The troubled launch of the Swiss channel offers a cautionary tale for other countries seeking to ease humanitarian trade with Iran through good faith engagement with the Trump administration. Since November of last year, the South Korean government has been in discussions with the Trump administration over measures that could revive falling humanitarian exports to Iran. In December 2019, Korean pharmaceutical exports to Iran were down 47 percent year-on-year. Recently, Korean authorities announced that they had made some headway and that they are working to establish the Korean Humanitarian Trade Arrangement, an analogue of the Swiss channel that would be built around Woori Bank. 

The Swiss government is advising the Korean government on how to meet the stringent requirements set-forth by officials in Washington. While South Korea is not a major exporter of pharmaceutical products to Iran, it is a former buyer of Iranian oil and Iran maintains significant reserves in the country. One possible solution to the liquidity problems facing SHTA may be to allow Iran’s central bank to draw on reserves held in South Korea in order to make payments to Swiss exporters. In March, Iranian Foreign Ministry Spokesperson Abbas Mousavi complained that the United States was “creating an obstacle for the transfer of Iran’s financial resources into the channel,” and cited an effort to draw “other financial resources in various countries” for use in SHTA.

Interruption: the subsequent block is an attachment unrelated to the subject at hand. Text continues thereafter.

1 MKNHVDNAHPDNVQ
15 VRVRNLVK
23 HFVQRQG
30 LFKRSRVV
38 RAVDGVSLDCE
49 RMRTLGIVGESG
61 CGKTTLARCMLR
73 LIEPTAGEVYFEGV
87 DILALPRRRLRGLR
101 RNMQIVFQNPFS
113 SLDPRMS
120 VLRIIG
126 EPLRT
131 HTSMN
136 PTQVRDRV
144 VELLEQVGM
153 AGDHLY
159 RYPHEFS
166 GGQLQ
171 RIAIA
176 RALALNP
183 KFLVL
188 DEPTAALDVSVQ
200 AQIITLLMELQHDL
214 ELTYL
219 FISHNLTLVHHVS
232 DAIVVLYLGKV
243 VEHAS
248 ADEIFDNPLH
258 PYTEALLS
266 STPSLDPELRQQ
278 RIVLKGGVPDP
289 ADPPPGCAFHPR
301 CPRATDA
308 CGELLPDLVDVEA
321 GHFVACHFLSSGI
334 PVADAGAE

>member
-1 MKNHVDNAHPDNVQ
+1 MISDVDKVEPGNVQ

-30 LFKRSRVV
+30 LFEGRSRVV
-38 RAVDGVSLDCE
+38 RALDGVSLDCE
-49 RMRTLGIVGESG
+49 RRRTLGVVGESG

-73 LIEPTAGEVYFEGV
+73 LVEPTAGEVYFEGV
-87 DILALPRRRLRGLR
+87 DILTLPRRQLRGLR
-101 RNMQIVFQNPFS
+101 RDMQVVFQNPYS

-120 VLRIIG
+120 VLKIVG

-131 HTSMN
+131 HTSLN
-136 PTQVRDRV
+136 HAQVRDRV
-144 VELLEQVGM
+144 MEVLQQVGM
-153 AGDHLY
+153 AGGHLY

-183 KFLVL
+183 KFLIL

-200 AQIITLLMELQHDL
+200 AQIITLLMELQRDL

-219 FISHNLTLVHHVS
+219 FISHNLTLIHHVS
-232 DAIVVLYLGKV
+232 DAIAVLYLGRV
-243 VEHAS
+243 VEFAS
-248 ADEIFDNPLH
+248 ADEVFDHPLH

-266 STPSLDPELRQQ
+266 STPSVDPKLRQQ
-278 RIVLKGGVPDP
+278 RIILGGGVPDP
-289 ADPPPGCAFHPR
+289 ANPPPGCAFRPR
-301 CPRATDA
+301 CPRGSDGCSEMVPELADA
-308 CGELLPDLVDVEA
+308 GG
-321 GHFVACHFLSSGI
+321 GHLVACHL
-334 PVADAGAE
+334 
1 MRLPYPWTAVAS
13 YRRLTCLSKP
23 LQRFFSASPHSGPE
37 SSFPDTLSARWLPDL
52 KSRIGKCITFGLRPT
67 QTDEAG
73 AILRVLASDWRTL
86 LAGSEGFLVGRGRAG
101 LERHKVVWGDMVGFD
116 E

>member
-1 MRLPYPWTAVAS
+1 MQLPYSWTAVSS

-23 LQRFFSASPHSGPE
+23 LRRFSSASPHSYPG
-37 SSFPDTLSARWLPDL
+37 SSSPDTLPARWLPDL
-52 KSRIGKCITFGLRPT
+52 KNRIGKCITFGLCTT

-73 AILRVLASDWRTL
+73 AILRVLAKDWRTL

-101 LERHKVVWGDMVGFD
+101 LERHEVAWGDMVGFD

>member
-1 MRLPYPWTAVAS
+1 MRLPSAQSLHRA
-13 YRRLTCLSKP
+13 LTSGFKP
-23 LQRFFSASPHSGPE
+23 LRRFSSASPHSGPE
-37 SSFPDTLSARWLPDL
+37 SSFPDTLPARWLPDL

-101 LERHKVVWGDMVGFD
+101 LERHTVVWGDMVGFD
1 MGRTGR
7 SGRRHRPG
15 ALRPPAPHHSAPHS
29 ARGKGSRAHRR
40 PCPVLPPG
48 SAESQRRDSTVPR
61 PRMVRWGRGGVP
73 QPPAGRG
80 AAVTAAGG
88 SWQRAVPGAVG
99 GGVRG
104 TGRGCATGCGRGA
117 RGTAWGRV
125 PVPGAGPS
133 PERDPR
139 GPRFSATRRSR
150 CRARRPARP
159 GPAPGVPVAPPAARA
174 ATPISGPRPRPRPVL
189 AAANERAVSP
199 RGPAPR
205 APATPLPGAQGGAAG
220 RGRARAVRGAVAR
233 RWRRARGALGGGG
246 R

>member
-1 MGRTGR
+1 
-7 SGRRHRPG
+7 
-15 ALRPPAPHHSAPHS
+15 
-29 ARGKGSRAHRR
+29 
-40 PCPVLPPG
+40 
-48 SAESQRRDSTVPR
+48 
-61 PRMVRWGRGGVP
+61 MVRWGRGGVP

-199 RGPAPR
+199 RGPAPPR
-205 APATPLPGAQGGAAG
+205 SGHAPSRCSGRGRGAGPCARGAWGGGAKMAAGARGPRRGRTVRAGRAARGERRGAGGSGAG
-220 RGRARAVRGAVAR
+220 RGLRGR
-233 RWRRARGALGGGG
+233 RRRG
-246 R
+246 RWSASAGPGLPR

Against this backdrop, references made by Trump administration officials to SHTA as evidence of efforts to protect humanitarian trade with Iran have been deceptive, if not deceitful. The Treasury Department’s recent reply to congresswoman Alexandria Occasio-Cortez’s letter warning of the impact of sanctions on Iran’s COVID-19 response tellingly omits any reference to the Swiss channel, suggesting that the administration is aware that their failure to operationalize the channel during the COVID-19 crisis undermines voiced commitments to humanitarian trade.

Swiss officials should be applauded for continuing to pursue operationalization of the channel despite the hurdles put in front of them. They remain confident that further transactions will be made soon and note progress on a solution that would give Iran freer use of its foreign currency reserves. But the Trump administration abjectly failed to ensure its much-touted channel eased Iran’s access to medical supplies at the moment of greatest need for the Iranian people.

The opinions articulated above represent the views of the author(s) and do not necessarily reflect the position of the European Leadership Network or any of its members. The ELN’s aim is to encourage debates that will help develop Europe’s capacity to address the pressing foreign, defence, and security policy challenges of our time. The report is published in partnership with Bourse&Bazaar.

Photo: US State Department Flickr